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Archive for Latino Theater Company

DESERT STORIES FOR LOST GIRLS by Native Voices at the Autry and Latino Theater Company

Katie Anvil Rich and Carolyn Dunn. Photo by Grettel Cortes Photography.

Katie Anvil Rich and Carolyn Dunn. Photo by Grettel Cortes Photography.

Terry Morgan – Stage Raw

When I was reading the press material for Lily Rushing’s Desert Stories for Lost Girls, I encountered the term genízaro for the first time. One definition of the word I discovered online defines it as: “…detribalized Native Americans, through war or payment of ransom, [who] were taken into Hispano and Puebloan villages as indentured servants in New Mexico, southern Colorado and other parts of the southwestern United States.” I was unaware of this history, and so was intrigued to see a play about the subject. Unfortunately, this world premiere production by Native Voices at the Autry and Latino Theater Company suffers from Rushing’s unclear writing, which works neither as education nor effective drama. Read more…

Tracey Paleo – BroadwayWorld

There is an essential account that needs to be told in DESERT STORIES FOR LOST GIRLS. That’s clear. What’s not quite working in this Native Voices/Latino Theater Company co-production and world premiere, however, is the narrative framework, staging, and direction. But the importance of this largely untold and untaught chronicle is nevertheless undiminished. Read more…

Through October 16

Put a ‘Tiger’ in your tank, LA Times

Photo by Jenny Graham

Photo by Jenny Graham

Don Shirley – Angeles Stage

Why didn’t the LA Times review the hilarious “Tiger Style!” or “Our Town” at South Coast Repertory? Plus thoughts on “Man of God,” “Metamorphoses,” and more. 

“Tiger Style!” deserves the exclamation point in its title. Mike Lew’s satire is the funniest new play I’ve seen since theaters started re-opening last year, after vaccinations began.

At first, “Tiger” is a no-holds-barred satire of two Chinese-American young-adult siblings with acute anxiety, stirred up by other Americans who seem to bar no holds in their treatment of these exemplars of the so-called “model minority.” Then it also finds a lot of laughs as these third-generational siblings belatedly blame their problems on their parents, who used “tiger style” child-rearing techniques.

 Read more…

SLEEP WITH THE ANGELS, Latino Theater Co. at The Los Angeles Theatre Center

Photo by Grettel Cortes

Photo by Grettel Cortes

Deborah Klugman – Stage Raw

In Sleep With the Angels, directed by Jose Luis Valenzuela, playwright Evelina Fernandez portrays a fragmented family of Latinx extraction — but the truths she seeks to convey might resonate anywhere. Read more…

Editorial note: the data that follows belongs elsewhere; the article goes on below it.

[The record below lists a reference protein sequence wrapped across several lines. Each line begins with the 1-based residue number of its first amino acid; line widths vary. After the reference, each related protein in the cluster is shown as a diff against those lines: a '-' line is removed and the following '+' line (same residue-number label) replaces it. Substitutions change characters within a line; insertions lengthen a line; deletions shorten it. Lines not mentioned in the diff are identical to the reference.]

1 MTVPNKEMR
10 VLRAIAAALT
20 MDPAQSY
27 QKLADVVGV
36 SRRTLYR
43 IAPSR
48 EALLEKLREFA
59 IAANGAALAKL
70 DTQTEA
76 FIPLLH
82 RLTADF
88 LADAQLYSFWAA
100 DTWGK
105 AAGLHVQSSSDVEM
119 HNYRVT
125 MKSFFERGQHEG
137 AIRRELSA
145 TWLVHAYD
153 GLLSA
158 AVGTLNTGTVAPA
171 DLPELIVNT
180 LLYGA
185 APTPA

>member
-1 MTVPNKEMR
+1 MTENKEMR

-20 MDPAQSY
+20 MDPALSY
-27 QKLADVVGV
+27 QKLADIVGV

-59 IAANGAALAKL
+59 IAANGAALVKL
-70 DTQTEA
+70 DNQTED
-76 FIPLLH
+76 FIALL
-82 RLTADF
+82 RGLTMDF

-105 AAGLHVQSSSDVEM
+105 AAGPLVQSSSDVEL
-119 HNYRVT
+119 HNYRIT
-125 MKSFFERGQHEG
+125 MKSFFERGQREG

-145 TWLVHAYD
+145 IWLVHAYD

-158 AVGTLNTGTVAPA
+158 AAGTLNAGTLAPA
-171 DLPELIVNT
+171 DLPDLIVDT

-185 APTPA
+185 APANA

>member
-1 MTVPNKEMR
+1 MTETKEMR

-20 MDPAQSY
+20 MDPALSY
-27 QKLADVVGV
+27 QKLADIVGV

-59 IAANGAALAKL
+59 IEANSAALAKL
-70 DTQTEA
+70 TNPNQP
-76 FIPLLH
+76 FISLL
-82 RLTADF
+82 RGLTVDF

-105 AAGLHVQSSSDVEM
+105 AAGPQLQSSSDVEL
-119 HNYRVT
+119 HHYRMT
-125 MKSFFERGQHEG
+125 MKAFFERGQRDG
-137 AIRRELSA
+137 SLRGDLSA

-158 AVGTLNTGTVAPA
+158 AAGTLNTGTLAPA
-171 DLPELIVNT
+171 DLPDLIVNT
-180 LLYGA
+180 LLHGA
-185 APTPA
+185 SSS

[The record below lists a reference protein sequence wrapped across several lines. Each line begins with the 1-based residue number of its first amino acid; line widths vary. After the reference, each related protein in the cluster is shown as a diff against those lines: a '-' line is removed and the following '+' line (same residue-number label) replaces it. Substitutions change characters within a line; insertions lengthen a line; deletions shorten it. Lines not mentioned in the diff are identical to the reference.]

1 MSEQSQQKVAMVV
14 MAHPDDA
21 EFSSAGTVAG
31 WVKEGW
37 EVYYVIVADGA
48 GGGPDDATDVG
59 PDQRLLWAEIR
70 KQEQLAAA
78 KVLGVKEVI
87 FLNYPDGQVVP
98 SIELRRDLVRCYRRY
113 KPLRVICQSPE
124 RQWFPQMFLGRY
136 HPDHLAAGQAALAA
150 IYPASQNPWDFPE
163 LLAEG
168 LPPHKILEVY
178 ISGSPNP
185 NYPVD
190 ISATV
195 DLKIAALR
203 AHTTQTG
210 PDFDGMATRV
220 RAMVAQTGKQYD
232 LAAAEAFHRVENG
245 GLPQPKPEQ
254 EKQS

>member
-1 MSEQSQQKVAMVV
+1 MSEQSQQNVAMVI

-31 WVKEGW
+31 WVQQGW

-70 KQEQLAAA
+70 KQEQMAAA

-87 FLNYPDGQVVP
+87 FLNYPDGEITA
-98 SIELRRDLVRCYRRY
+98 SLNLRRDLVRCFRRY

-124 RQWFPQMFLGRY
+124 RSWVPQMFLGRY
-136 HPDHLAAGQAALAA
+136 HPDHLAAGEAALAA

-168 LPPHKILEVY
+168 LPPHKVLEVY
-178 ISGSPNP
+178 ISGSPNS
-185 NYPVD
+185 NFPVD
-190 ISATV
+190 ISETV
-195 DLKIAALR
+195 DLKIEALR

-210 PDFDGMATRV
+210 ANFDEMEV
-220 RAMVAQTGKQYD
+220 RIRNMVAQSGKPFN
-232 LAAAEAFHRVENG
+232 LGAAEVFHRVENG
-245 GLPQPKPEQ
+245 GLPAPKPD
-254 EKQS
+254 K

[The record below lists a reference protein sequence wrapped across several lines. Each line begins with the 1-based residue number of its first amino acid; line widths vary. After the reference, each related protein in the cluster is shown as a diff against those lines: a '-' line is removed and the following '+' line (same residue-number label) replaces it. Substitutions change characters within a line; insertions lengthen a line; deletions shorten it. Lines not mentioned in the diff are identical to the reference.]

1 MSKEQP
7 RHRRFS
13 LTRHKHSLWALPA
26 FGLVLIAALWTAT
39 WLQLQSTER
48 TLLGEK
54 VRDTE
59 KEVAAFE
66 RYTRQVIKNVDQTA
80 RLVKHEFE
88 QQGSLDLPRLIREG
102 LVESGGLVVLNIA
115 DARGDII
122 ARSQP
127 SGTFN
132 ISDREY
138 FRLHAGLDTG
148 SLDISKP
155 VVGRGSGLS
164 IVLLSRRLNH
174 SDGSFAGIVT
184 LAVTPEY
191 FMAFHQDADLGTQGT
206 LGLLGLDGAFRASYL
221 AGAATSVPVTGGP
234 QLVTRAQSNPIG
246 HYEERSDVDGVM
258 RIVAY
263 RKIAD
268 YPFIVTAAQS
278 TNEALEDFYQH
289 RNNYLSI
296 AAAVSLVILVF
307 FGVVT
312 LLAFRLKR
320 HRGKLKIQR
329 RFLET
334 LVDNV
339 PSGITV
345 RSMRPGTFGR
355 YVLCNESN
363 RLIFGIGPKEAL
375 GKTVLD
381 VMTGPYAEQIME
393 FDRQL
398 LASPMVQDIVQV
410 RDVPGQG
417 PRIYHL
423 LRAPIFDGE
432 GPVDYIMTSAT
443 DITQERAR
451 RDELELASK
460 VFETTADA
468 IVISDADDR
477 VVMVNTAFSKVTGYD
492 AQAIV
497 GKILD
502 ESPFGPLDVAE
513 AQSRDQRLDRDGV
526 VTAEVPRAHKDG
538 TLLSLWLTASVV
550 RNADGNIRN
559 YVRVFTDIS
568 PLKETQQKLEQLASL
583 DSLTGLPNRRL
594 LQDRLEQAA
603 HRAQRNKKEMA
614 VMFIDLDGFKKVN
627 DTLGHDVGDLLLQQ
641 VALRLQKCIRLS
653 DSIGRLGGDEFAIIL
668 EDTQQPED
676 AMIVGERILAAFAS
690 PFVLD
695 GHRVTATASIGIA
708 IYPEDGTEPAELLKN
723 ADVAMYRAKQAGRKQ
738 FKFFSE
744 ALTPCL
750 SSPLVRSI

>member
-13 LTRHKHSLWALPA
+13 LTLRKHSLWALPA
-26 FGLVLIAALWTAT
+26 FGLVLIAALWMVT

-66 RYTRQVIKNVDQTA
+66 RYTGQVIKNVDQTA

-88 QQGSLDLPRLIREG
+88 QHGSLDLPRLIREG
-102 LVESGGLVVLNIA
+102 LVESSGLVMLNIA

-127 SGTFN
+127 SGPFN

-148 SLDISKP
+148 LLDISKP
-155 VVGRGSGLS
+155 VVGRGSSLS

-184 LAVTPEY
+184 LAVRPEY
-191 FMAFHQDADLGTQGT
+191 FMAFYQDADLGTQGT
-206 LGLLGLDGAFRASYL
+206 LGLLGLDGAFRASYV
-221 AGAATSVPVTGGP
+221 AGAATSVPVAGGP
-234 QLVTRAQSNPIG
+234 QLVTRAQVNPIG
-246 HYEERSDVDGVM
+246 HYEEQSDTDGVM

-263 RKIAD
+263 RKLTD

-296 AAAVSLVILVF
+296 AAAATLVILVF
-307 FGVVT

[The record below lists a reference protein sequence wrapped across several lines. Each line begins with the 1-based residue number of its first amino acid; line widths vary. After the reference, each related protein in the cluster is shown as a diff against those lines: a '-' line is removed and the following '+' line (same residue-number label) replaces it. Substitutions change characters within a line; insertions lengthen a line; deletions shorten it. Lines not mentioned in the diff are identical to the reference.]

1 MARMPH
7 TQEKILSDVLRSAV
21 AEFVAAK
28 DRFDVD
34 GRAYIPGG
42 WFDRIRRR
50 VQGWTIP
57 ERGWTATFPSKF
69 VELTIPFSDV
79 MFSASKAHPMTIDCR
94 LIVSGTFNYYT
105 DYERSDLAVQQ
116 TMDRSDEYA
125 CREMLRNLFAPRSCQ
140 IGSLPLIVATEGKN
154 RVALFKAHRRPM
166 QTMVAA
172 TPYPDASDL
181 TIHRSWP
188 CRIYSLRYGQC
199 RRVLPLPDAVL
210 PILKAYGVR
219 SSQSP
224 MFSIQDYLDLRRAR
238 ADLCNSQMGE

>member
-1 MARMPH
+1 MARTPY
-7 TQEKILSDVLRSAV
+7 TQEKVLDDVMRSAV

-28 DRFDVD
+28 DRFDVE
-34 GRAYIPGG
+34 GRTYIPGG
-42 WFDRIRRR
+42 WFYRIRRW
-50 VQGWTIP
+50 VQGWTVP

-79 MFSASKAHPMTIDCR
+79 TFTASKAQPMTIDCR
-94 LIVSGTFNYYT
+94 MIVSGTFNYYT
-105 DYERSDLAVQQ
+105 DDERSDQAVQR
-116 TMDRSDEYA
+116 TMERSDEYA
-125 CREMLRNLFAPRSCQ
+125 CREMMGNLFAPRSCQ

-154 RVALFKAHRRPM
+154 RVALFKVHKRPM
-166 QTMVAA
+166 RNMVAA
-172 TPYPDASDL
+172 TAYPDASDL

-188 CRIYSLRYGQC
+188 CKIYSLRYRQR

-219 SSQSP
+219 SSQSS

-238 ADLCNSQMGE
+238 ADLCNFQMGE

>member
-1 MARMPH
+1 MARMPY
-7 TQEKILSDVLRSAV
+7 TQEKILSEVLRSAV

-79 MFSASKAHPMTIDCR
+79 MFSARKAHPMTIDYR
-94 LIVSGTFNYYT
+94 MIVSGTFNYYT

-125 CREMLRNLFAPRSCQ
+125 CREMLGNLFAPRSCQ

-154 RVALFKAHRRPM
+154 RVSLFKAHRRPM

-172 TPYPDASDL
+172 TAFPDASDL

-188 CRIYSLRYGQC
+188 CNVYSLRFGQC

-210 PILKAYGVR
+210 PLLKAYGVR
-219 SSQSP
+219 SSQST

Now through June 26

THE MOTHER OF HENRY at the Los Angeles Theatre Center

Andrew Vasquez

Andrew Vasquez

Deborah Klugman – Capital & Main

Evelina Fernández’s world premiere play, The Mother of Henry, is set within Los Angeles’ Eastside barrio, Boyle Heights, in 1968. It was a watershed year. Although change was in the wind — the anti-war protests, civil rights marches, the farmworkers’ strikes — the murders of MLK and Bobby Kennedy, just two months apart, were deeply and painfully disheartening for many Americans. Dark forces, it seemed, were ascendant.

Read more…

Margaret Gray – LA Times

La Virgen de Guadalupe — an apparition of the Virgin Mary — is an icon of the Catholic faith, the patron saint of Mexico and a symbol of Mexican independence venerated throughout the Americas, although not principally for her comic timing.
Read more…

Now running through April 20

 

’57 CHEVY at the Los Angeles Theatre Center

Photo by Stephen Mihalek

Photo by Stephen Mihalek

Jenny Lower – LA Weekly

Though the Latino Theater Company’s newest production never delves into contemporary politics, it’s hard to imagine a more direct or effective counter-narrative to the kind of xenophobic propaganda that so often dominates immigration debates. Read more…

Deborah Klugman – Stage Raw

Writer Cris Franco was a year old when his Mexican-born father brought his family from a small town in Mexico to South Central Los Angeles.  As a young boy Cris thrived there until the age of 10. Then his Dad, a skilled mechanic with a booming business, grew tired of commuting to and from the San Fernando Valley and relocated his wife and kids to the White cultural wasteland we know as Granada Hills.  Read more…

Now running through December 6.